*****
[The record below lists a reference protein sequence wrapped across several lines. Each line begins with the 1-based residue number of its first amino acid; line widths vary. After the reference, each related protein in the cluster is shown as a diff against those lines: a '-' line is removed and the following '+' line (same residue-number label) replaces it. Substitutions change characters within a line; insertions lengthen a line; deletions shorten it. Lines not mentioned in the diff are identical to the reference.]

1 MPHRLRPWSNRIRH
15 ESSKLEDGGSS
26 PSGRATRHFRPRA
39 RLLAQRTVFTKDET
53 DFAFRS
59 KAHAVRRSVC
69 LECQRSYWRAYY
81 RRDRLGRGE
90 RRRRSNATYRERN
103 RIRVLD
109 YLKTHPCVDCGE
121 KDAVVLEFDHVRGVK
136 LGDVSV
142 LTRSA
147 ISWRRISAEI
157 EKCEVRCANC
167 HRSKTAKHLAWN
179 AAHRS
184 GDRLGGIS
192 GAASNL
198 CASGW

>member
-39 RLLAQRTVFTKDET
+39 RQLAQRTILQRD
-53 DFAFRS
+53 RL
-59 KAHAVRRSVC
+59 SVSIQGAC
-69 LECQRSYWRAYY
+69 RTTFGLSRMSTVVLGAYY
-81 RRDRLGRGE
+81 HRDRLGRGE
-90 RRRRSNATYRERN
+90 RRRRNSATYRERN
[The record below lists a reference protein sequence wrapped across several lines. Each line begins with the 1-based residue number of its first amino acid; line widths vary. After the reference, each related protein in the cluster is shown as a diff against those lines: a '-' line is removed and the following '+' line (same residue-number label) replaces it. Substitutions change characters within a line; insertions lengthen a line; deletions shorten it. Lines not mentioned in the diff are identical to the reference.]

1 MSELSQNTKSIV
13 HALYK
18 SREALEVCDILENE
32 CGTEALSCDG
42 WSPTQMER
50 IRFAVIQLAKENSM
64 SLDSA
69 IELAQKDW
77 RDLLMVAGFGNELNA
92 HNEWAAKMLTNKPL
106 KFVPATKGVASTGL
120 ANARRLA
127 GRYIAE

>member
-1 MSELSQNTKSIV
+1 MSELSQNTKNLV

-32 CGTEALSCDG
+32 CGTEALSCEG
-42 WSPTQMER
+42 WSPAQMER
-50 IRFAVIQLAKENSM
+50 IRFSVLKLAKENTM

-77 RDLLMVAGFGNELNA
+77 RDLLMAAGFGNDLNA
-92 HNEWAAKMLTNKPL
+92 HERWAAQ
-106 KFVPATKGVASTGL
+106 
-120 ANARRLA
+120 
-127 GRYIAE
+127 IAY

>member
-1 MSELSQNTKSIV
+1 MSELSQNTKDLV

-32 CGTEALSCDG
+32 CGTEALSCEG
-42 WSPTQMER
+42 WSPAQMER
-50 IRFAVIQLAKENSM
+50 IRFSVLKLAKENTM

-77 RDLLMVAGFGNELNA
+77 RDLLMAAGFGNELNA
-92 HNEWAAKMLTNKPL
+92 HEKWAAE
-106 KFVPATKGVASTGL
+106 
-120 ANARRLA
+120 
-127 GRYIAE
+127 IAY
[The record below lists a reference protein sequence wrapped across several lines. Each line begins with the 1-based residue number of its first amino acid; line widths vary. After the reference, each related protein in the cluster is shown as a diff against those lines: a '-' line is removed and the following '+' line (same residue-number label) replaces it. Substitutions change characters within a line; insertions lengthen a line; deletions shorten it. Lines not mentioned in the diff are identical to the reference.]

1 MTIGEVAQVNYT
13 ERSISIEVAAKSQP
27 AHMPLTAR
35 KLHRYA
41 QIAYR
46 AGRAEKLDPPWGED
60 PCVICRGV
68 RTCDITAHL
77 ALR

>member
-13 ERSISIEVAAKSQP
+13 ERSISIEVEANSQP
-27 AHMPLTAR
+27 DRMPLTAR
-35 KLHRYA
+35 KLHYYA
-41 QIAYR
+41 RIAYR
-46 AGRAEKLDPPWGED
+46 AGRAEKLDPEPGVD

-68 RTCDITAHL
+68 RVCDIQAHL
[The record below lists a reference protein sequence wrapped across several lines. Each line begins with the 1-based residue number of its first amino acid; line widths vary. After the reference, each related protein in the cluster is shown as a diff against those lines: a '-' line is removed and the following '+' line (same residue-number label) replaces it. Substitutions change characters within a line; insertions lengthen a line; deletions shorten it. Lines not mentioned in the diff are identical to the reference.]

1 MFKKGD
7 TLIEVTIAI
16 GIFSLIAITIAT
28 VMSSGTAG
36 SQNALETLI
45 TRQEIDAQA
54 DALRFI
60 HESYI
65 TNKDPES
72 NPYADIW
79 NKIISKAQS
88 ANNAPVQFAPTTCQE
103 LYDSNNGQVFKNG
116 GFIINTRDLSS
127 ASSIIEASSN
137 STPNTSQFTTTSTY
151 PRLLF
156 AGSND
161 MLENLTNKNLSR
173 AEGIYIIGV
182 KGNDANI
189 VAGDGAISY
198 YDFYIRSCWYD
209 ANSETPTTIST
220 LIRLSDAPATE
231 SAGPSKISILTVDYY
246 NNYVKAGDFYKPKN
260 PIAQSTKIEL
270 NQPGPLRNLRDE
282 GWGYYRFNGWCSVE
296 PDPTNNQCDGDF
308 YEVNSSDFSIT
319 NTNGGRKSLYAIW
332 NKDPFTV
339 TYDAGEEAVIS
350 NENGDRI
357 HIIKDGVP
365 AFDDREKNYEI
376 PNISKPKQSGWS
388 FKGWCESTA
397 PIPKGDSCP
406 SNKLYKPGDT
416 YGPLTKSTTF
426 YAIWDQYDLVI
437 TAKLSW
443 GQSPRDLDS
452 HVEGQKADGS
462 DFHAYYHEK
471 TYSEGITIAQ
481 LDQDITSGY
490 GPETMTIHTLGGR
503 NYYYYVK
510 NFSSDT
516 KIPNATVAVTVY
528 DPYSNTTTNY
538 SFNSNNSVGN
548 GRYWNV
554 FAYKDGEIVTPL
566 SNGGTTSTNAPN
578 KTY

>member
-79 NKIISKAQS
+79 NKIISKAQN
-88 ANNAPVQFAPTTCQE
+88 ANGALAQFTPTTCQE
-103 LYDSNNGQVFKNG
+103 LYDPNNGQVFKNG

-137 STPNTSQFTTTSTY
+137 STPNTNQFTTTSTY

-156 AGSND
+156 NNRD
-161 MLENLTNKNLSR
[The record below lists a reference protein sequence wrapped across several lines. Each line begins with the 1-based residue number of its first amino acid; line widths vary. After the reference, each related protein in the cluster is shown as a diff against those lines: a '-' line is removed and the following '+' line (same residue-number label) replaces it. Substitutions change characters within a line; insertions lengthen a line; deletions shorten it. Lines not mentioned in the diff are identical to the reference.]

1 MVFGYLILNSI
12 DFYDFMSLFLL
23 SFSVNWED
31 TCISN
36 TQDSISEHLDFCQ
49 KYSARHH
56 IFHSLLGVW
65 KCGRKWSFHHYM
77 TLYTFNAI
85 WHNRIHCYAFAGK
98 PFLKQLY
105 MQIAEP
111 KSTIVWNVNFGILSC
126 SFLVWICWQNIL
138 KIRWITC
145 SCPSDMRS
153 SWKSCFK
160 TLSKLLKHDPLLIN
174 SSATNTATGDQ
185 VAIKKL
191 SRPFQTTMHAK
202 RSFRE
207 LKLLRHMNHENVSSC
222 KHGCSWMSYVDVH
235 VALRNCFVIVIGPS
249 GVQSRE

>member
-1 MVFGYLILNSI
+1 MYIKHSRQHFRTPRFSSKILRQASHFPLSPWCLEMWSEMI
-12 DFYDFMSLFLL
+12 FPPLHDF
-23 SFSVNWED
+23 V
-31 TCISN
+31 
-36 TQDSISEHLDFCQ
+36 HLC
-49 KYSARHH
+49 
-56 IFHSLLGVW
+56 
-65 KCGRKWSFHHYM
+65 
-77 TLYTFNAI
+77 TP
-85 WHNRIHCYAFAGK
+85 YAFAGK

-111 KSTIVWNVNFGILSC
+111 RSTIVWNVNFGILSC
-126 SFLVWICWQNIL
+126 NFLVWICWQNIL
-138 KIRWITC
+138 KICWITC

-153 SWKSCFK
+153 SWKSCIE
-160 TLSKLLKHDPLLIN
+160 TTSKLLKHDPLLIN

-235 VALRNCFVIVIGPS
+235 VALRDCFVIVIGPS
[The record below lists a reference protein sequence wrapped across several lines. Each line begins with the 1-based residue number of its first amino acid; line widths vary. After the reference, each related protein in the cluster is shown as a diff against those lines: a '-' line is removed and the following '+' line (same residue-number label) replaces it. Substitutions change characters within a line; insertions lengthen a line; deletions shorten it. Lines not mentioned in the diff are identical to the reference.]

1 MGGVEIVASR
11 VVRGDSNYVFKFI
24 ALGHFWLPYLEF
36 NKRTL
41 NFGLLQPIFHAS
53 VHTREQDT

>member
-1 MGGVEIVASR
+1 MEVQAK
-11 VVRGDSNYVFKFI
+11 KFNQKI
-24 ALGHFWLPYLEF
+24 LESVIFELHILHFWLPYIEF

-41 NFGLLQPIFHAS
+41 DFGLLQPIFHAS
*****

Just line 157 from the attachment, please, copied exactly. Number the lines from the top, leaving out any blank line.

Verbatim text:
443 GQSPRDLDS